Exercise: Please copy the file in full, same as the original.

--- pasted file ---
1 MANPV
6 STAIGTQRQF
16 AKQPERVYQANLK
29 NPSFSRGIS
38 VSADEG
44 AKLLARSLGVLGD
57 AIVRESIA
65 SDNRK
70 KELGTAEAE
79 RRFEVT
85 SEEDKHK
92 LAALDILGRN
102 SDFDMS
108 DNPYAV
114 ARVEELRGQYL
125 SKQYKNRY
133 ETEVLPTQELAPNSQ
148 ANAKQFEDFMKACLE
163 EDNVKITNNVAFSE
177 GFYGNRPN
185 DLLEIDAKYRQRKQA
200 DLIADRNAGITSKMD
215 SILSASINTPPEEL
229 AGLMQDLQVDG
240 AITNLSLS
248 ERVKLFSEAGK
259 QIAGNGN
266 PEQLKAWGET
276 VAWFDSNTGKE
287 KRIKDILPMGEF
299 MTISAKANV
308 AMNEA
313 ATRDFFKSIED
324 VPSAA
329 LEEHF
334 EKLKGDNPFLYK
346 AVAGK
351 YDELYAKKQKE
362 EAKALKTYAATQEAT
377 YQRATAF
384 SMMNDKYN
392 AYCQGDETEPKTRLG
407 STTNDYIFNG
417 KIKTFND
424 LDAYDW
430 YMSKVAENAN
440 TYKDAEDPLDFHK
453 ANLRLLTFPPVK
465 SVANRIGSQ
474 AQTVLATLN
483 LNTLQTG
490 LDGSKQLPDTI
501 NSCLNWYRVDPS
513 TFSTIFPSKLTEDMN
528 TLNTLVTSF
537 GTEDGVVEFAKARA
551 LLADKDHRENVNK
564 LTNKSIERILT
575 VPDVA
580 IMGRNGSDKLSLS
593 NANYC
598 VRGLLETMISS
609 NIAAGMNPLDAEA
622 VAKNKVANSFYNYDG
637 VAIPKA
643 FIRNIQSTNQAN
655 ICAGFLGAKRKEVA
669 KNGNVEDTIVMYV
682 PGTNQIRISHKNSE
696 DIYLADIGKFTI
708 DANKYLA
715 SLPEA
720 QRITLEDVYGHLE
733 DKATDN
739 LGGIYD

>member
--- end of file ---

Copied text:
1 MANPV
6 STAIGTQRQF
16 AKQPERVYQANLK
29 NPSFSRGIS
38 VSADEG
44 AKLLARSLGVLGD
57 AIVRESIA
65 SDNRK
70 KELGTAEAE
79 RRFEVT
85 SEEDKHK
92 LAALDILGRN
102 SDFDMS
108 DNPYAV
114 ARVEELRGQYL
125 SKQYKNRY
133 ETEVLPTQELAPNSQ
148 ANAKQFEDFMKACLE
163 EDNVKITNNVAFSE
177 GFYGNRPN
185 DLLEIDAKYRQRKQA
200 DLIADRNAGITSKMD
215 SILSASINTPPEEL
229 AGLMQDLQVDG
240 AITNLSLS
248 ERVKLFSEAGK
259 QIAGNGN
266 PEQLKAWGET
276 VAWFDSNTGKE
287 KRIKDILPMGEF
299 MTISAKANV
308 AMNEA
313 ATRDFFKSIED
324 VPSAA
329 LEEHF
334 EKLKGDNPFLYK
346 AVAGK
351 YDELYAKKQKE
362 EAKALKTYAATQEAT
377 YQRATAF
384 SMMNDKYN
392 AYCQGDETEPKTRLG
407 STTNDYIFNG
417 KIKTFND
424 LDAYDW
430 YMSKVAENAN
440 TYKDAEDPLDFHK
453 ANLRLLTFPPVK
465 SVANRIGSQ
474 AQTVLATLN
483 LNTLQTG
490 LDGSKQLPDTI
501 NSCLNWYRVDPS
513 TFSTIFPSKLTEDMN
528 TLNTLVTSF
537 GTEDGVVEFAKARA
551 LLADKDHRENVNK
564 LTNKSIERILT
575 VPDVA
580 IMGRNGSDKLSLS
593 NANYC
598 VRGLLETMISS
609 NIAAGMNPLDAEA
622 VAKNKVANSFYNYDG
637 VAIPKA
643 FIRNIQSTNQAN
655 ICAGFLGAKRKEVA
669 KNGNVEDTIVMYV
682 PGTNQIRISHKNSE
696 DIYLADIGKFTI
708 DANKYLA
715 SLPEA
720 QRITLEDVYGHLE
733 DKATDN
739 LGGIYD

>member